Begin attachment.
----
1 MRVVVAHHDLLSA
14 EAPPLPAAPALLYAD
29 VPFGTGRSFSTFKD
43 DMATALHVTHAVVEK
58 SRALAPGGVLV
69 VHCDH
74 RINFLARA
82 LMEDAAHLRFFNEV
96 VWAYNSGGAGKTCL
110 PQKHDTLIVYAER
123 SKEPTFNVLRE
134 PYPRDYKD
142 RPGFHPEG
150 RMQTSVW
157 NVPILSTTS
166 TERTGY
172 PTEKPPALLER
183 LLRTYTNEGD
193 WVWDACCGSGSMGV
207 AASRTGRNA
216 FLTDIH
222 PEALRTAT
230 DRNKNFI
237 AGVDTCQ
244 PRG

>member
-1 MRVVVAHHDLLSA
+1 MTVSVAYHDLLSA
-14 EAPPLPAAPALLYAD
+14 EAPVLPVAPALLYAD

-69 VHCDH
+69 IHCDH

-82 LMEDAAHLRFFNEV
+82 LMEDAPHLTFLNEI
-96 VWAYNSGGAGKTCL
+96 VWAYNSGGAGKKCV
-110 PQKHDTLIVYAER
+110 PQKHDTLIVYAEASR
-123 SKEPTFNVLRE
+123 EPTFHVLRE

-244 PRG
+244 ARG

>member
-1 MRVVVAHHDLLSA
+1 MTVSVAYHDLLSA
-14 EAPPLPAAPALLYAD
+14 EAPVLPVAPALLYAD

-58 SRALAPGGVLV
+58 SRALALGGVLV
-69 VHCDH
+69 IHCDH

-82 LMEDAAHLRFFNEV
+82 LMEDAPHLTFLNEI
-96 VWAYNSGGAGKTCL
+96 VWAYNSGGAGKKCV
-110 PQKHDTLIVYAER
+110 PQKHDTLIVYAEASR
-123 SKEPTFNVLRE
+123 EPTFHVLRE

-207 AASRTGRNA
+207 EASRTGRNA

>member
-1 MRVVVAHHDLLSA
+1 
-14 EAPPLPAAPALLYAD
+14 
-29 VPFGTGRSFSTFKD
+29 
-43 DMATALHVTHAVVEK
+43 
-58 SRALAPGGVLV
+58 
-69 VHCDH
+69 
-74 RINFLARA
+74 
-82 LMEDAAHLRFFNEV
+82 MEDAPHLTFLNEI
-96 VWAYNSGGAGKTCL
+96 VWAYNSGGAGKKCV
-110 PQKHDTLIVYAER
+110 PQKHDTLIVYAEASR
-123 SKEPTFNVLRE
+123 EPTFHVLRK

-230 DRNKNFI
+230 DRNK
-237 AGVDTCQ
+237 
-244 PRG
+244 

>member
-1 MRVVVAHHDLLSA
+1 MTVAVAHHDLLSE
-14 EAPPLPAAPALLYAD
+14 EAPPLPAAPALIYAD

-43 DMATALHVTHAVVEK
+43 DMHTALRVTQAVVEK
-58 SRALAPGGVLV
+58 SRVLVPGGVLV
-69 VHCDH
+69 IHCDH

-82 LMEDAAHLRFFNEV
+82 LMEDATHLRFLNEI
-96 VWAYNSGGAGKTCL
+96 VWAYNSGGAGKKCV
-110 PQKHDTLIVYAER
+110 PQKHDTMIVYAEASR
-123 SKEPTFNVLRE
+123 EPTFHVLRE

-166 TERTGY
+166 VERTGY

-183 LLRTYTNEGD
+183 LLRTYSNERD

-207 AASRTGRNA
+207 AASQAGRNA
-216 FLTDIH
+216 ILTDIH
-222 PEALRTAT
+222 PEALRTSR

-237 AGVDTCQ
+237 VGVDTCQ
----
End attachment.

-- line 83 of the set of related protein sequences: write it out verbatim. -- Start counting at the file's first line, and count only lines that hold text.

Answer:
-123 SKEPTFNVLRE